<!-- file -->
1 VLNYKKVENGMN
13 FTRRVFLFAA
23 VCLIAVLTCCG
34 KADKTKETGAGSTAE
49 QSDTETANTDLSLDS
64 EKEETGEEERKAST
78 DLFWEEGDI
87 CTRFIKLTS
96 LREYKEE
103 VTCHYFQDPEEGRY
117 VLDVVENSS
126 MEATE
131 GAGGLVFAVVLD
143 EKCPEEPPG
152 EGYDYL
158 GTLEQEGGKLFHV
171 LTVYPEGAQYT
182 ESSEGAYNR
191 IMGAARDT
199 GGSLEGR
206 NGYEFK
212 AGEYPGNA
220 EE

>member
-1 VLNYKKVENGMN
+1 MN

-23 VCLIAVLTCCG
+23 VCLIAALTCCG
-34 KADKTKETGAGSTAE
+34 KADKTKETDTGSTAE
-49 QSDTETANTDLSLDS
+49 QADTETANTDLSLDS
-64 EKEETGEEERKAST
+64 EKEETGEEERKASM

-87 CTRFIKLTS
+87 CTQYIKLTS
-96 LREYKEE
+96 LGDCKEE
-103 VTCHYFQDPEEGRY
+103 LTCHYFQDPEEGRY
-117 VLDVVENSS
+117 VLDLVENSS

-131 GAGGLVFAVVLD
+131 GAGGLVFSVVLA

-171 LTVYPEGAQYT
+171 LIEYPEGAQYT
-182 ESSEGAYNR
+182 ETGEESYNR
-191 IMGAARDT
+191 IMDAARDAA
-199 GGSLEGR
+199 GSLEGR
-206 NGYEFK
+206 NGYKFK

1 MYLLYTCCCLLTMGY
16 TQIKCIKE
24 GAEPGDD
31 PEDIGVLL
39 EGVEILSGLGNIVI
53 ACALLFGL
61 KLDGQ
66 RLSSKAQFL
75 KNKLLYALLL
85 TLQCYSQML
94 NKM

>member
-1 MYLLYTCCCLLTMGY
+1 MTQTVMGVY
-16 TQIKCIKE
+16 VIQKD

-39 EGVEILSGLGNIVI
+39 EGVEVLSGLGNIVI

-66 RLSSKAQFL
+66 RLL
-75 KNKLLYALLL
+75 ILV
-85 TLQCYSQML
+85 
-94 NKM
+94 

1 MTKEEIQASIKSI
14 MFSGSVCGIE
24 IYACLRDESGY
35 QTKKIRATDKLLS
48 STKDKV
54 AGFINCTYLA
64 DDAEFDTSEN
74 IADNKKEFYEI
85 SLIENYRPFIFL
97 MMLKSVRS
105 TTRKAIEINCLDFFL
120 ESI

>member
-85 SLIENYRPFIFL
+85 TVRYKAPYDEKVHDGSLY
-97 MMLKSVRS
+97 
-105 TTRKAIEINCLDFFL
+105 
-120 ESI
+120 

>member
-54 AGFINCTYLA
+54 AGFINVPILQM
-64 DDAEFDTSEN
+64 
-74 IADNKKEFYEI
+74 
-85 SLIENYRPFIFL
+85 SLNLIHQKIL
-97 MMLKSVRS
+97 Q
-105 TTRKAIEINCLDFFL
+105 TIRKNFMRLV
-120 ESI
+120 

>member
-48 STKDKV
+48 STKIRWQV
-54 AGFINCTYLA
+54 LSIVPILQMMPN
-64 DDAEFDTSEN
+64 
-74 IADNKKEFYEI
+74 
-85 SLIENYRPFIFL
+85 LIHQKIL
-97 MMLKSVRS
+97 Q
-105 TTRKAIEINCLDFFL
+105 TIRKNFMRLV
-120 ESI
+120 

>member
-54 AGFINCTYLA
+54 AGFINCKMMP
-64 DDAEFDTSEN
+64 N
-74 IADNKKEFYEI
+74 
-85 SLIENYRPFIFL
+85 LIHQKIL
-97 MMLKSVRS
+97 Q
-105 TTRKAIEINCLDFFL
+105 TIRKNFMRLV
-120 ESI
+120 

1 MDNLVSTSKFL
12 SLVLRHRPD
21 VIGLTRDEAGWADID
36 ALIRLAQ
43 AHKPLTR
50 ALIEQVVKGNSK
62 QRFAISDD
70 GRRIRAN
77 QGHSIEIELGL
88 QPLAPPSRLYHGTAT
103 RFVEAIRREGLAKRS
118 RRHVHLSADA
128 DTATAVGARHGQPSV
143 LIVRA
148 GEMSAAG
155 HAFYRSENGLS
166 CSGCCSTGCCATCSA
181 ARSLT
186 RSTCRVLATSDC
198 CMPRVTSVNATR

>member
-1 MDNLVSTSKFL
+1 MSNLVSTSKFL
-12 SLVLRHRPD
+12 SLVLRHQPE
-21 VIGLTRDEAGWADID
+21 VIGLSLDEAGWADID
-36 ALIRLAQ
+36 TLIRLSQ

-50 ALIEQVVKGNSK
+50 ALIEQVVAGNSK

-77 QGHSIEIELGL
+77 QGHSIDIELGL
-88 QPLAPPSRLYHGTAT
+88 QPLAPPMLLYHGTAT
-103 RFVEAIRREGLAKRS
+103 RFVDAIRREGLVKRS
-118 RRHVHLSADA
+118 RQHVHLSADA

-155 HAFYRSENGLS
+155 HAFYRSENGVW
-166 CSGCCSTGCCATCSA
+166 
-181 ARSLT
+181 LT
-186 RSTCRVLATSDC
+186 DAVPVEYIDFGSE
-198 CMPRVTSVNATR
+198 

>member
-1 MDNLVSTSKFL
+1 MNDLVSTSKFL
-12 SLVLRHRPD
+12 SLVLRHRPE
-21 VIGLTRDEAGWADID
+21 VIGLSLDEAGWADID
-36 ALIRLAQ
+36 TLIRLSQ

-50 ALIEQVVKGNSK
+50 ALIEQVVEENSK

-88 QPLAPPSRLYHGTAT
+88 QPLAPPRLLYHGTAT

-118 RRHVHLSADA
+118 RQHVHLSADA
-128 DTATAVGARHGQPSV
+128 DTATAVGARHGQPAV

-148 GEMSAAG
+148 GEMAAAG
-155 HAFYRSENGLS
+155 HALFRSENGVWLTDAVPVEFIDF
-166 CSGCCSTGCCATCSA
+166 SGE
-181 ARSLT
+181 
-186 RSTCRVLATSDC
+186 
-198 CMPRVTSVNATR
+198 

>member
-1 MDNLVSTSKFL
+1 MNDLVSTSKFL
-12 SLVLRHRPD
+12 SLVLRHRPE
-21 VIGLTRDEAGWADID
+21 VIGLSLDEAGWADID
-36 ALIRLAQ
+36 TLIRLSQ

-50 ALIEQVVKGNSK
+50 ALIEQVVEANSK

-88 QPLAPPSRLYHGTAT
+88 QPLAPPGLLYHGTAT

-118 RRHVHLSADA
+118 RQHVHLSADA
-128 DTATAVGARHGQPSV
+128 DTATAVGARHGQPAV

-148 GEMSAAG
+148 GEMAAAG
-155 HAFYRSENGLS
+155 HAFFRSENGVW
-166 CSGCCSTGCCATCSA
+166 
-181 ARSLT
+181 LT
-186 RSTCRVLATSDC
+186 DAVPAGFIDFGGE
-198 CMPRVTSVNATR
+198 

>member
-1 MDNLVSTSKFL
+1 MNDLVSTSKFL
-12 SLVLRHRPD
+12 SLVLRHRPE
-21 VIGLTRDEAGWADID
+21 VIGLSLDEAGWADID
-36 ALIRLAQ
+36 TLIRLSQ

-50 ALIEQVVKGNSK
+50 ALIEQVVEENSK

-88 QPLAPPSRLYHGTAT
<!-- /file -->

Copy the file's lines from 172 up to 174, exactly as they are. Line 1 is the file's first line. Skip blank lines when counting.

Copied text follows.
-12 SLVLRHRPD
+12 SLVLRHQPE
-21 VIGLTRDEAGWADID